Who you can sue for a defective drug injury depends on who is legally responsible for the cause of the injury. If the drug manufacturer did not take proper care during the design, manufacturing, or marketing process of their drug, they might be liable for your injuries. If the drug became defective during the distribution process, you might be able to sue the negligent distributor who caused you harm.
A personal injury lawyer can help you identify who to sue for your defective drug injury as part of their services to you.
Finding the Liable Party
In order to file your own lawsuit, you must determine who the liable party or parties are in your case. As already mentioned, this could be the company that manufactured the drug. All too often, large corporations cut corners when it comes to safety testing in order to save themselves money, and they do not always act quickly enough to recall a drug once a defect is discovered.
Occasionally, the liability for a drug injury lies with a negligent doctor or pharmacist who injured a patient by prescribing or supplying them with incorrect medication. In this type of case, the victim may be able to bring a medical malpractice lawsuit against their medical care provider.
A lawyer can investigate your case and determine who the potentially liable party for your injuries may be. A lawyer can also help you collect evidence of liability to use in your case, such as:
- Witness statements
- Expert testimony
- Medical records
- Relevant photographs
Calculating the Damages from Your Defective Drug Injury
In addition to identifying liable parties, another important early step in a drug injury case is categorizing and quantifying your damages. For example, your injuries may entitle you to non-economic damages, such as:
- Pain and suffering: if your injury or illness has caused your physical, mental, and emotional wellbeing to decline
- Reduced quality of life: if you need help with simple everyday tasks (e.g., getting dressed) because you can no longer live independently
- Loss of consortium: if your marriage has suffered as a direct result of your injuries
You may also qualify for economic damages such as:
- Medical expenses: if the drug caused health problems that required short-term and/or long-term medical treatment
- Related expenses: if your injuries have left you incapable of performing your usual duties (e.g., housework) and forced you to hire someone else to do them for you
- Loss of wages: if your injuries temporarily prevented you from working
- Loss of earning capacity: if your injuries permanently prevent you from working
Act Before Time Runs Out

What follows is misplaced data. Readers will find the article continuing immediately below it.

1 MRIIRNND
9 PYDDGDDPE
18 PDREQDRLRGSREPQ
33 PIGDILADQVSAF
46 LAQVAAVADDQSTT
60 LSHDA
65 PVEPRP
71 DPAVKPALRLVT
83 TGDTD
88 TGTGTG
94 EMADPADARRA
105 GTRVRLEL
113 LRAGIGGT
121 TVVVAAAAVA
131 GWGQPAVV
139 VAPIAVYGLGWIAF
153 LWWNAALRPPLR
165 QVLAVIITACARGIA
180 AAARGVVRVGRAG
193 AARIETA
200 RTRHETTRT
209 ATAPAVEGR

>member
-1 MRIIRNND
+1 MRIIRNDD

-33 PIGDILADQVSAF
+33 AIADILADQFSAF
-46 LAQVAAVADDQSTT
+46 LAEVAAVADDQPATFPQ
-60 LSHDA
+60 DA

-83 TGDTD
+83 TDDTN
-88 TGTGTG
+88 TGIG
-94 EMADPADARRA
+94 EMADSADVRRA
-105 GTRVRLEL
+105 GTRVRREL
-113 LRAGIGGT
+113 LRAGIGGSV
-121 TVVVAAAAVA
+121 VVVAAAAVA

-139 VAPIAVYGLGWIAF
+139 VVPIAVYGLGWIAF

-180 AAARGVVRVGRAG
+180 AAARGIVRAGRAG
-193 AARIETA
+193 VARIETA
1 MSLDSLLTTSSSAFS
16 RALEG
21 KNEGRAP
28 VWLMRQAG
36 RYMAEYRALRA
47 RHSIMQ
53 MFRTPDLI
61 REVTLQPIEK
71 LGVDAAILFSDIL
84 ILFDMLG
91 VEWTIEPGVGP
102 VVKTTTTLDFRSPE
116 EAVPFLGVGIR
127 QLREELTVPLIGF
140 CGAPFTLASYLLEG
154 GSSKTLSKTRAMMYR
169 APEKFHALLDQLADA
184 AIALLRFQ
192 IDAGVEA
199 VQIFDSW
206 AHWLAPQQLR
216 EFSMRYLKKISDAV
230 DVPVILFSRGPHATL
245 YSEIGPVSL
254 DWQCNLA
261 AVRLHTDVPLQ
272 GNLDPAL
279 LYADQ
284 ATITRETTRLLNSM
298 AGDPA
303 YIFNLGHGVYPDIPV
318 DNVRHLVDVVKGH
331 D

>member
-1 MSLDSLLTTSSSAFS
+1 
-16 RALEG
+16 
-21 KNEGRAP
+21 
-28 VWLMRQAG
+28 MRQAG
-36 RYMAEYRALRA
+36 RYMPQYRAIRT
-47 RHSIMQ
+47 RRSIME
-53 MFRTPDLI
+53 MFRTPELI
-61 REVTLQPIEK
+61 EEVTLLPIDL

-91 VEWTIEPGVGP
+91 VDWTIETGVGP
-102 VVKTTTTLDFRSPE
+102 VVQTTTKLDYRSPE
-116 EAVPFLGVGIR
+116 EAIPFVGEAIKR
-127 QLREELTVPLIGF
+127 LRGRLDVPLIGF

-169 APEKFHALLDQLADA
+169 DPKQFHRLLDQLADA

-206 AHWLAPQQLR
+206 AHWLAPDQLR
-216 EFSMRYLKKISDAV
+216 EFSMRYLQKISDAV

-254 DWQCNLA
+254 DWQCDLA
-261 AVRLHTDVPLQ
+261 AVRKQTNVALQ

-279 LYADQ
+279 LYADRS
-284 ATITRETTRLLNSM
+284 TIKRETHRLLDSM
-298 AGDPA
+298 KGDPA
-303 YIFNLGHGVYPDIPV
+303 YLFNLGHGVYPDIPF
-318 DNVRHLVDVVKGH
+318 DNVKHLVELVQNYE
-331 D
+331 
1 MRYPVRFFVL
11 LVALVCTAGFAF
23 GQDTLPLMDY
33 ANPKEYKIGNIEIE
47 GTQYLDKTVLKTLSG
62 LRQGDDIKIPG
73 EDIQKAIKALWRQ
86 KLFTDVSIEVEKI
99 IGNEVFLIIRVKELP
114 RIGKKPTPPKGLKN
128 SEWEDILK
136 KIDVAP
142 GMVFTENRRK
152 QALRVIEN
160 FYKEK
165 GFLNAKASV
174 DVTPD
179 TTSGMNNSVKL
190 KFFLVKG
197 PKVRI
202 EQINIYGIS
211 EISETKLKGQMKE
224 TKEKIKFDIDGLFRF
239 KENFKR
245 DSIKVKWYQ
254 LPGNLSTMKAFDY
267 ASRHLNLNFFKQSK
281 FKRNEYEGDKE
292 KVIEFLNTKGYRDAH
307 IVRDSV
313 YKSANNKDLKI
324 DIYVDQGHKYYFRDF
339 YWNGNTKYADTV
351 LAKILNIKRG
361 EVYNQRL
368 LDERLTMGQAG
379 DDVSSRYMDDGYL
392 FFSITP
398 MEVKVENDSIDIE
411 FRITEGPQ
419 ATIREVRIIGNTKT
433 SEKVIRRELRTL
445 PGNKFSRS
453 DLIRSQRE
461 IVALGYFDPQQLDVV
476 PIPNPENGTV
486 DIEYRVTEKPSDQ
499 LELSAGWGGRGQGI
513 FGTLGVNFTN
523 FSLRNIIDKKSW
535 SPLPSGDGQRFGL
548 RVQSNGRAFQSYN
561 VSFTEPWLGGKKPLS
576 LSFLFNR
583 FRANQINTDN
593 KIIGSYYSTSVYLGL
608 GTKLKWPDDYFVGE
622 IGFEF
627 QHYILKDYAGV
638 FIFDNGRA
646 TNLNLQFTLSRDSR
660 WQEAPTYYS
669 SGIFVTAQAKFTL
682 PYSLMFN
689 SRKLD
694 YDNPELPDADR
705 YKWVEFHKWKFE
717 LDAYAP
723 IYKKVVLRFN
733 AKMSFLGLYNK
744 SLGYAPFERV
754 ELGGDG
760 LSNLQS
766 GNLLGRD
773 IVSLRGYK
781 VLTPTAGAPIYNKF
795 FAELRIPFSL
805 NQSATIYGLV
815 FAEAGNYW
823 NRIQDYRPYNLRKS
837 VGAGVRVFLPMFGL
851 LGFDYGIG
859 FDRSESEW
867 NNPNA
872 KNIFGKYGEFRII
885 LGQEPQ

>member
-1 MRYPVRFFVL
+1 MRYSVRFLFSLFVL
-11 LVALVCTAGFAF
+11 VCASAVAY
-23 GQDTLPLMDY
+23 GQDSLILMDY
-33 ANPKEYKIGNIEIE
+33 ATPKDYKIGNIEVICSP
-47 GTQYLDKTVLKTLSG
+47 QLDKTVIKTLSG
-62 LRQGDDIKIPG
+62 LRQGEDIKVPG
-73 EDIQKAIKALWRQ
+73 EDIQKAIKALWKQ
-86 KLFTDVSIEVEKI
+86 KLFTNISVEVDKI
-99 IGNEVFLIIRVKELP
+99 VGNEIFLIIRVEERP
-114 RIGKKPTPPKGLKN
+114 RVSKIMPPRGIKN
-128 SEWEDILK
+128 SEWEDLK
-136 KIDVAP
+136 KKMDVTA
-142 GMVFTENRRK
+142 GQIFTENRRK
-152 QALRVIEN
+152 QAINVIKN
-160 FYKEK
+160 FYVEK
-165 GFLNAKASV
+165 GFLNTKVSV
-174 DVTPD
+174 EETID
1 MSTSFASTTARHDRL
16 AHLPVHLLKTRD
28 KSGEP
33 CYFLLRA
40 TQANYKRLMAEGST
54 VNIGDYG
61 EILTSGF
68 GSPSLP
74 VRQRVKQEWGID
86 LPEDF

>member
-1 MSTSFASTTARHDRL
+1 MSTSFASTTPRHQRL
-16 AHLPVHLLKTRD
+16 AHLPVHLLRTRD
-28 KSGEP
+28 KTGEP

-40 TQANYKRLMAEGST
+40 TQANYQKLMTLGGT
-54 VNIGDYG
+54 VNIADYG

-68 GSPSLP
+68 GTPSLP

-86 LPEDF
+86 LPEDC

New York places deadlines on various types of civil lawsuits.
For defective drug cases, CVP § 214 generally gives you three years to submit a lawsuit. For medical malpractice cases, CVP § 214-A generally gives you two years and six months to submit a lawsuit.
It is important to take legal action before the deadline in your case expires. Otherwise, you may lose your right to sue.
How a Defective Drug Attorney Can Help
Lawsuits can last for months, if not longer, and often require a great investment of time and effort. If you decide to hire a lawyer to represent you, they can make the entire process easier on you by:
- Evaluating your case: many firms offer free consultations and, after you hire them, will help you determine the monetary value of your case.
- Investigating your injury: a strong collection of evidence may help persuade the liable party’s insurance company to settle your case.
- Guiding you: your lawyer will address all of your concerns and give you all of the advice you need to make the legal decisions in your case.
- Handling negotiations: if the insurance company does not offer a fair settlement right away, your lawyer will negotiate to increase your payout.
- Preparing for trial: if the insurance company will not negotiate or make you a reasonable offer, your lawyer can bring your case to trial.
- Staying in touch: your lawyer will keep you apprised of all developments in your case and deliver any messages from the liable party or their insurer.
Morelli Law Firm Can Help You
To find out who you can sue for a defective drug injury and get help with your case, call Morelli Law Firm today at (212) 751-9800. Our client intake team will be happy to assess your case during this call for free, and we will charge you no fees upfront if you hire us to represent you. Our firm serves clients in New York City, on Long Island, and in New York State up to Albany.